in the UK
The governments of several countries are in the process of reforming their regulatory regimes for the railways, and there is much debate about the appropriate regulation of transport in general and railways in particular - especially in light of environmental concerns about traffic congestion, air pollution and economic concerns about the financing of infrastructure and services. This volume investigates how Britain and Germany regulated their railways at three different points in time over the past century - after World War I, after World War II, and in the 1990s. Its central focus is the design of regulatory regimes and the impact of institutional factors on the selection of design ideas and on processes of isomorphism. By placing a comparative analysis of regulatory design in a historical context and an institutional framework, the author contributes to the current debate on the emergence of the regulatory state in the late 20th century.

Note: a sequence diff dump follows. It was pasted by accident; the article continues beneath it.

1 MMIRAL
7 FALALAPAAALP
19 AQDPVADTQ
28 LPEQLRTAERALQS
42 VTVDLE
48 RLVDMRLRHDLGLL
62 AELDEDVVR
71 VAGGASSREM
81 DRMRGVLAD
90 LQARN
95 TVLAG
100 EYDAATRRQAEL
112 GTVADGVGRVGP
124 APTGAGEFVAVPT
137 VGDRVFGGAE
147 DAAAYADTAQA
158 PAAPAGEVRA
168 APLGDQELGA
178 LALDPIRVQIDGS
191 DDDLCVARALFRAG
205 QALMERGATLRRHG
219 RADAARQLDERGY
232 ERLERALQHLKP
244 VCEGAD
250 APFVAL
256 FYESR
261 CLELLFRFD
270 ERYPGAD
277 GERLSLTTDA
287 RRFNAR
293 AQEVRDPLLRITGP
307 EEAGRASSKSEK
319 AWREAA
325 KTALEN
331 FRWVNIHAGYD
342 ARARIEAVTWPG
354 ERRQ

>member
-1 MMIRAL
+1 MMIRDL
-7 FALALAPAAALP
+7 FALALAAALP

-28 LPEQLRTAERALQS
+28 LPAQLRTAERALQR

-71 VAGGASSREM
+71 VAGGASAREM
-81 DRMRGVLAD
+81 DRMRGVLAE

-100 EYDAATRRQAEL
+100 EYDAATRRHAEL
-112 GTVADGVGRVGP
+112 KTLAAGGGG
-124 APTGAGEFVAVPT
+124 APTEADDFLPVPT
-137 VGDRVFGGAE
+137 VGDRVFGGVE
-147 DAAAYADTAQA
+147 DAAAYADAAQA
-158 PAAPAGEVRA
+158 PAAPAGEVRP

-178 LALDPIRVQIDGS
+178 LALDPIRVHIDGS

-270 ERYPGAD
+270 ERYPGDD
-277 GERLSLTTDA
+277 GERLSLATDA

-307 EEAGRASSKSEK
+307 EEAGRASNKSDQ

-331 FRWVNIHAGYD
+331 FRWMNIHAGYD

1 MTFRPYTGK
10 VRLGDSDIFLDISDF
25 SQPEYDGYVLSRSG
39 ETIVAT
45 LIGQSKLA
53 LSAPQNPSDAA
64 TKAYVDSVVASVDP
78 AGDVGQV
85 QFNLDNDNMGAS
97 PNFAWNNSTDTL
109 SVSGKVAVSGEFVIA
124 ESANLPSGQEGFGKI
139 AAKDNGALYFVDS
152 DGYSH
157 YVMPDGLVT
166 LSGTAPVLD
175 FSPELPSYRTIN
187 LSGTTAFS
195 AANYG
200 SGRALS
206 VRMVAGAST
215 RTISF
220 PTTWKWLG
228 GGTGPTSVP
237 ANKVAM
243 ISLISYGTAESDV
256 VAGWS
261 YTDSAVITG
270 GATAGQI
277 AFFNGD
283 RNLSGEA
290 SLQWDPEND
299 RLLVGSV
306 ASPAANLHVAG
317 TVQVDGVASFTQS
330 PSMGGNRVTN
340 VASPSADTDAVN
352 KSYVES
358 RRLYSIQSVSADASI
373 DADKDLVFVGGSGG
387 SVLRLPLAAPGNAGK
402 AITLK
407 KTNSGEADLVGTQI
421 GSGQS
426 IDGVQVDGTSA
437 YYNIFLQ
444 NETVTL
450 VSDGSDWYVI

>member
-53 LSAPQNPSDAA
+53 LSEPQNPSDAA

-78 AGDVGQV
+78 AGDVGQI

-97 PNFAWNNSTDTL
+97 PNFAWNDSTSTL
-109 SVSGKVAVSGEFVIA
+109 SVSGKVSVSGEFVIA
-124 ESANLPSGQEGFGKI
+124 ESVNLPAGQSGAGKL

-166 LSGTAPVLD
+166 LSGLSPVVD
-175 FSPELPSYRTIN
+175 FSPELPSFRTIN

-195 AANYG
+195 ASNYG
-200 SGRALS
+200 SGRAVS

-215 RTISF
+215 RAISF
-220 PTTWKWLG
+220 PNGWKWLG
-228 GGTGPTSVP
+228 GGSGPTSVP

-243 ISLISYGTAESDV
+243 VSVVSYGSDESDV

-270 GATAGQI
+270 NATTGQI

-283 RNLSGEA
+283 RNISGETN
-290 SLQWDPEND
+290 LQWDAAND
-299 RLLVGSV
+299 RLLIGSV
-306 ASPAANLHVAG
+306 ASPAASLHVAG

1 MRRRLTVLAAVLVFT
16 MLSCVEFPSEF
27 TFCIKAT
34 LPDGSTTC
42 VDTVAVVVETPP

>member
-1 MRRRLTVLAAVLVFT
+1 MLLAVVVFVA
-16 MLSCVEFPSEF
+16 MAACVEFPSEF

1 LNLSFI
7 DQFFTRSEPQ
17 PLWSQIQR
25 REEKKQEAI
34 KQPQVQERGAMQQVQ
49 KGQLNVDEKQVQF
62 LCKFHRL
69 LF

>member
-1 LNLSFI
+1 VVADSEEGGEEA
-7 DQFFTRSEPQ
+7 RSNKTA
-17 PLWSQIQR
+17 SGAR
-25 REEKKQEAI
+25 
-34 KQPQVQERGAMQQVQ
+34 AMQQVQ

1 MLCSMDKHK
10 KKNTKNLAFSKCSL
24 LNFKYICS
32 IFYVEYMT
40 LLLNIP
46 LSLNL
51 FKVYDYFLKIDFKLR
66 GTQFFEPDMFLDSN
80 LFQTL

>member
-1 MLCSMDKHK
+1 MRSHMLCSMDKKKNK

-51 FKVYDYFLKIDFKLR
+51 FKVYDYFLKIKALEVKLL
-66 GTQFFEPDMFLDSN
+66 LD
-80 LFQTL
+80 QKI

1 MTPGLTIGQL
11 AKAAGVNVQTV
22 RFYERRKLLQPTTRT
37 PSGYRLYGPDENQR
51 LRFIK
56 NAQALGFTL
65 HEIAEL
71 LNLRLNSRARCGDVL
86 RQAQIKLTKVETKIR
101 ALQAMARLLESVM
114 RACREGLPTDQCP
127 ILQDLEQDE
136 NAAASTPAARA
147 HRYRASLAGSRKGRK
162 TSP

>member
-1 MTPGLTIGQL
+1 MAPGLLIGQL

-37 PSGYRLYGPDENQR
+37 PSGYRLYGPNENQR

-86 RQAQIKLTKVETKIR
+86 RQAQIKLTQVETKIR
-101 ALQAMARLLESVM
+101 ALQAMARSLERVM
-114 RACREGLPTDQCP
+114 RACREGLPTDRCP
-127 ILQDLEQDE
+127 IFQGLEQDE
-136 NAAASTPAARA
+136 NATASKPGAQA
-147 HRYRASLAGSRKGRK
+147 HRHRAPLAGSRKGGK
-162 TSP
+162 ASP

Other books by this author See all titles
You save: £3.15
This book can be found in...
The prices displayed are for website purchases only, and may differ to the prices in Waterstones stores.